US House Foreign Affairs Committee Chairman Michael McCaul said Tuesday that information in a State Department’s review on the Afghanistan withdrawal was “directly at odds with the White House’s narratives.”
In a letter addressed to Secretary of State Antony Blinken, McCaul says the After-Action Review of the Afghanistan withdrawal was sent to the committee by State on April 6, only after the department was threatened with a subpoena. He also said the 87-page document provided “considerable new insight” into the botched pull-out.
“Information within the After-Action Review directly contradicts the White House’s recent written and oral public statements. This includes specifically contradicting National Security Council Coordinator for Strategic Communications John Kirby’s April 6, 2023 statements on the emergency evacuation from Afghanistan that, ‘for all this talk of chaos, I just didn’t see it’ and ‘…I just won’t buy the whole argument of chaos’.”
McCaul pointed out that the Biden administration’s summary of findings of their after-action review blamed the failures of the withdrawal “almost entirely on the Trump administration”. This, despite the decision to proceed with an unconditional withdrawal on April 14, 2021, being made by Biden and control of the withdrawal timeline, the planning and execution thereof, being the sole responsibility of the current administration.
McCaul said the committee continues to examine the After-Action Review, and listed “notable takeaways”. He said the decision to hand over Bagram Air Base to the Afghan government had left forces only one avenue for a possible noncombatant evacuation operation, which was through the Hamid Karzai International Airport in Kabul.
He noted the review directly acknowledges the Biden Administration’s role in the withdrawal’s failures but said the revew team found that during both Biden and Trump administrations “there was insufficient senior-level consideration of worst case scenarios”.
The After-Action Review found that “it was unclear who in the department had the lead” in the evacuation process and had failed to name a principal to oversee its crisis response, which would have improved coordination across different lines.
The State Department’s review also found that it had failed to establish a broader task force as the situation in Afghanistan deteriorated in late July and early August 2021. McCaul’s letter stated “the complicated Department task force structure…proved confusing to many participants, and knowledge management and communication among and across various lines of effort was problematic.”
The review also found that constantly changing policy guidance and public messaging from Washington regarding eligibility for relocation of local allies added to the confusion.
The State Department’s review team recommended overall crisis preparedness be strengthened. The letter to Blinken states that while the Trump administration recognized this problem – and attempted to solve it by creating a new Contingency and Crisis Response Bureau under Secretary of State Mike Pompeo, Deputy Secretary for Management and Resources Brian McKeon dissolved the bureau shortly after taking office in 2021.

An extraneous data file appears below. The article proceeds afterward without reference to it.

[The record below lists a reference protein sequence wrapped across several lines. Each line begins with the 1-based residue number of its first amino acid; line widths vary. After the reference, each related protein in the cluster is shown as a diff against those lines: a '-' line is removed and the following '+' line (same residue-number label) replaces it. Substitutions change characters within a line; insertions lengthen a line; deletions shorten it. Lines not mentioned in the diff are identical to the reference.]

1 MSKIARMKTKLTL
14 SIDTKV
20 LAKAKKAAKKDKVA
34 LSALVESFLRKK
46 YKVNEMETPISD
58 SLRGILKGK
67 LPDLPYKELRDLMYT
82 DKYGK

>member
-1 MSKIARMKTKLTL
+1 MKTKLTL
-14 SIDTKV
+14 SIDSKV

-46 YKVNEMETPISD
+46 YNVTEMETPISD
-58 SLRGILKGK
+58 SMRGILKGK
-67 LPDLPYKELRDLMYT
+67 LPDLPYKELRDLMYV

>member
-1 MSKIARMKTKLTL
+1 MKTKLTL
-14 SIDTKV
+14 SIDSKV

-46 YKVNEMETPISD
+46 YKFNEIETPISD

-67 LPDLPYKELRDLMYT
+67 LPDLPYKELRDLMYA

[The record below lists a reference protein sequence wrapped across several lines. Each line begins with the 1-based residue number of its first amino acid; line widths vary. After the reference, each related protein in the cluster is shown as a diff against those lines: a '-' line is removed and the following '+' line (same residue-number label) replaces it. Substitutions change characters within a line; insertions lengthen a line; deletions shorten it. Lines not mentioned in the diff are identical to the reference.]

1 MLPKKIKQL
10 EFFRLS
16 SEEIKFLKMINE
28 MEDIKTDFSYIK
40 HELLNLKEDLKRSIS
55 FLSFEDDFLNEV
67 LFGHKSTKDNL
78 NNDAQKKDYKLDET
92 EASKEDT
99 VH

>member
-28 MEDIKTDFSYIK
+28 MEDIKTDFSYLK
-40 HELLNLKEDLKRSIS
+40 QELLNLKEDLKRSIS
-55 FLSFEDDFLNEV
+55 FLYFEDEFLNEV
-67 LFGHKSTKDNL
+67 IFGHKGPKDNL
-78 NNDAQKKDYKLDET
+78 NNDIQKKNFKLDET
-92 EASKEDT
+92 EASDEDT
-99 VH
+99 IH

McCaul says in his letter to Blinken that the department has cited the review’s classified nature as the base for not releasing the document. However, the majority of its contents are marked as either “Sensitive but Unclassified” (SBU) or “Unclassified.”
“Of the portions of the document marked “Secret”, it is often unclear as to why they were classified as such, and whether they even genuinely merit classification or are merely politically sensitive or embarrassing,” McCaul stated.
As such, he called on the department to “publicly release the After-Action Review’s already unclassified executive summary, findings, and recommendations sections immediately, and an
unclassified version of the complete document within 60 days.”
The After-Action Review also references a set of documents called “the Afghanistan AAR files,” described as “an electronic and paper collection of all the materials the review team consulted and cited to prepare its report.”
McCaul in turn said the documents cited throughout the After-Action Review are material documentary evidence of events of the withdrawal and are essential to the committee’s investigation of the Afghanistan withdrawal.
“Please produce the Afghanistan AAR files to the Committee in complete and unredacted form no later than May 5, 2023,” McCaul said adding that a wholly unredacted version of the After-Action Review must also be produced no later than May 5.
He also pointed out that the document was produced in contravention of standard procedures and went instead to the Office of House Security, “instead of to the Committee’s own classified space.”
He told Blinken in the letter that the Biden administration’s “pattern of obfuscation and obstruction towards oversight of the withdrawal is unacceptable and will not be tolerated. The Committee expects a timely and complete response to its requests and looks forward to your prompt reply.”